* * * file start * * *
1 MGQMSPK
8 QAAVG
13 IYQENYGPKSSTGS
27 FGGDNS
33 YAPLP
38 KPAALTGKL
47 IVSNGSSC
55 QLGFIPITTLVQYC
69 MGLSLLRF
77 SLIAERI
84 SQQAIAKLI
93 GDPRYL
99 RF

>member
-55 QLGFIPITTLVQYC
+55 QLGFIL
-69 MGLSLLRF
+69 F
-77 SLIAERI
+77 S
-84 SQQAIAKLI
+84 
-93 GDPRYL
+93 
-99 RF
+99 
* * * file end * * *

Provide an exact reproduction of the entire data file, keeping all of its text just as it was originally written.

1 MGQMSPK
8 QAAVG
13 IYQENYGPKSSTGS
27 FGGDNS
33 YAPLP
38 KPAALTGKL
47 IVSNGSSC
55 QLGFIPITTLVQYC
69 MGLSLLRF
77 SLIAERI
84 SQQAIAKLI
93 GDPRYL
99 RF

>member
-55 QLGFIPITTLVQYC
+55 QLGFIL
-69 MGLSLLRF
+69 F
-77 SLIAERI
+77 S
-84 SQQAIAKLI
+84 
-93 GDPRYL
+93 
-99 RF
+99 